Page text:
Coal Tattoo

Samples update: High-profile MTR mine shutting down

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Photo by Vivian Stockman, Ohio Valley Environmental Coalition

The first time I went there, it was called the Red Warrior Mine, named for the Cabin Creek community where it was located. That was 15 years ago, April 1994. Then-owner Arch Mineral Corp. was still assembling the dragline shovel it brought in from a mine in Illinois.

At nearly 2,300 acres, the Red Warrior permit was easily the biggest strip-mining permit ever issued by West Virginia regulators. In 1994, Arch renamed the operation the Samples Mine, after company Chairman Ronald Eugene Samples. Samples had been instrumental in Arch Coal buying the property from Lewisburg coal operator Lawson Hamilton in 1989.

(Interestingly, St. Louis-based Patriot Coal has apparently been trying to change the name of the complex to Paint Creek. It doesn’t seem to have caught on, as even the WARN notice sent out about the closure called it the Samples Mine).

Since that first permit, the operating company Catenary Coal has received permits for more than 10,000 more acres in the area. Just about two weeks ago, WVDEP Secretary Randy Huffman approved the latest permit, a 276-acre one called the “N-Extension.”

As much as any mining operation in Appalachia, the Samples Mine  has been at the center of the debate over mountaintop removal. In large part, that’s because parts of it are visible from a public road far up Cabin Creek and from Larry Gibson’s family cemetery at Kayford. Photos from Larry’s place have appeared in news media around the world (including the masthead of Coal Tattoo).

whiting.jpgNow, as first reported in this morning’s Charleston Gazette, the mine’s current owner, Patriot Coal Corp., is shutting down — at least for now. Note that Patriot Chief Executive Officer Richard Whiting explained the move this way:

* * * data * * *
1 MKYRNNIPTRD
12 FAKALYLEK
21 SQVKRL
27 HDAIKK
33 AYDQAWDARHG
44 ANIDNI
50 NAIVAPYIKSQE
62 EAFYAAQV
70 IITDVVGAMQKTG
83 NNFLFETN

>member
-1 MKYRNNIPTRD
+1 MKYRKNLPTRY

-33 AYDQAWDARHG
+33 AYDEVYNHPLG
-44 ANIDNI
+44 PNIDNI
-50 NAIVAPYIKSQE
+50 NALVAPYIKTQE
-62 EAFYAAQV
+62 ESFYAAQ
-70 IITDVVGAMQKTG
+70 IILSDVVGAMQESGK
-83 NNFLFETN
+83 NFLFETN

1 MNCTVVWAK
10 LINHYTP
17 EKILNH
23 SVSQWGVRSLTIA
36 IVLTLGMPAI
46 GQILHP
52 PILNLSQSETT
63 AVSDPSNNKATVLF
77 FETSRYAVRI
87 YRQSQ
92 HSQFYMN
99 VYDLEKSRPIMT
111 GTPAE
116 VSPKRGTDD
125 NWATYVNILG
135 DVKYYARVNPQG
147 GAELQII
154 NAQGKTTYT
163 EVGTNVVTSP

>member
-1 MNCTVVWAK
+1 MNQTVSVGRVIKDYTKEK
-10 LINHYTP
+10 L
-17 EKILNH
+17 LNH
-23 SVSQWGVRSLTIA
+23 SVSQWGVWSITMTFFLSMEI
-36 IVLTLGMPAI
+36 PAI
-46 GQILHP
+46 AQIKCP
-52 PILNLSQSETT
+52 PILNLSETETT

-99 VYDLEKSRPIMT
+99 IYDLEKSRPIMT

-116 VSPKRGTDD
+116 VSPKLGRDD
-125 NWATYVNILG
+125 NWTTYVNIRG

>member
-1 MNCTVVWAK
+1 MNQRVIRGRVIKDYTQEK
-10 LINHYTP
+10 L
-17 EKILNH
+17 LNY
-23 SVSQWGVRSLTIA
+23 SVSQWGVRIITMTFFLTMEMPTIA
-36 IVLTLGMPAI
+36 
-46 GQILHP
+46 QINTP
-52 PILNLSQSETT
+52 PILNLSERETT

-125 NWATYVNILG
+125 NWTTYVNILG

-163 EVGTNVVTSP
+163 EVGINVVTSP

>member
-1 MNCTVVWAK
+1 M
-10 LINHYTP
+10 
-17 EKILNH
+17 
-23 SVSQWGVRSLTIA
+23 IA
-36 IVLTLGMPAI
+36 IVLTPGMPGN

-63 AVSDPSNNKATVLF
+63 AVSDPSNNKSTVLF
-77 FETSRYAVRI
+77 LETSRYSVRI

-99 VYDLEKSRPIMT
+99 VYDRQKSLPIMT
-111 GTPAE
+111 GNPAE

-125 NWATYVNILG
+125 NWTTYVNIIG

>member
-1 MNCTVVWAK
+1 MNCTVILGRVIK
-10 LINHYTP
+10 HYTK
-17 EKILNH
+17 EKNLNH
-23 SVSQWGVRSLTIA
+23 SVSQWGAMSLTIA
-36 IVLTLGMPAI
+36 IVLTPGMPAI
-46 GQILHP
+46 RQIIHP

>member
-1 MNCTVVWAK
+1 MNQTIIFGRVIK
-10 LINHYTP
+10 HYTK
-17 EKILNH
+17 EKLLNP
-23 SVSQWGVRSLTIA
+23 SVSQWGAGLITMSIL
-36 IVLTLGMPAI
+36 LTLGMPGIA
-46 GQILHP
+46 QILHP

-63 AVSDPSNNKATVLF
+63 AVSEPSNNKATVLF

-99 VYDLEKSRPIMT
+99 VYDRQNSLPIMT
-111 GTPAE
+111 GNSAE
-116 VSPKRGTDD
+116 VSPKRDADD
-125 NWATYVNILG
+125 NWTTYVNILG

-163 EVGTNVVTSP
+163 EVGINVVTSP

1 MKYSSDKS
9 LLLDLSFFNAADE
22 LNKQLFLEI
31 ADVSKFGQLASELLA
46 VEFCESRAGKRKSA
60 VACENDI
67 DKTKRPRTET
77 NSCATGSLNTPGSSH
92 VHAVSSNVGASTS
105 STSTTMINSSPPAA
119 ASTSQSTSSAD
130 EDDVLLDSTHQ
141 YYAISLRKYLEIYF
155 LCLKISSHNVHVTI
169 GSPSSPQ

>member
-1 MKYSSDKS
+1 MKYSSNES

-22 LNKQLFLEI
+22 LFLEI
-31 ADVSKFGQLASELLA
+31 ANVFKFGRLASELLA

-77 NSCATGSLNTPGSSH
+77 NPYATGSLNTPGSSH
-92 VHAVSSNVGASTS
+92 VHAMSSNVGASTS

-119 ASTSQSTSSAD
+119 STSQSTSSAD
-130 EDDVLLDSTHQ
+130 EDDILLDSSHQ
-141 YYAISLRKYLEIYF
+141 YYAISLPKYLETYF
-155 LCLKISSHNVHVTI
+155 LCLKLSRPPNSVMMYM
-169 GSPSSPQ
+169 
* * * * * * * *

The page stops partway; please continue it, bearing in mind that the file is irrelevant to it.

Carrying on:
As we continue to balance our production levels with the soft thermal coal demand, our strategy is to concentrate production at lower-cost mining complexes. By ceasing operations at this higher-cost surface mine, Patriot will keep valuable permitted reserves in the ground until the market yields more favorable pricing and margins.

The Patriot move is the latest in a line of coal company moves to cut production, responding to weak demand and slumping prices, a situation outlined last week by The Wall Street Journal in this story. This particular mine closur will cost 314 people their jobs.

While coal industry supporters would probably love to jump on the Samples closure as an example of how environmentalists or the Obama administration are hampering surface mining in the country, Patriot officials did not mention in their announcement any problems the company has had getting needed permits to continue at the site. As I mentioned, the company had just received one new permit, and no permits for Samples appear on the lists of Clean Water Act authorizations that the Obama EPA wants to look at more closely.

We’ll have a little more on this in tomorrow’s Gazette …

UPDATED, 10:50 a.m. Tuesday, … Here’s a link to  today’s story.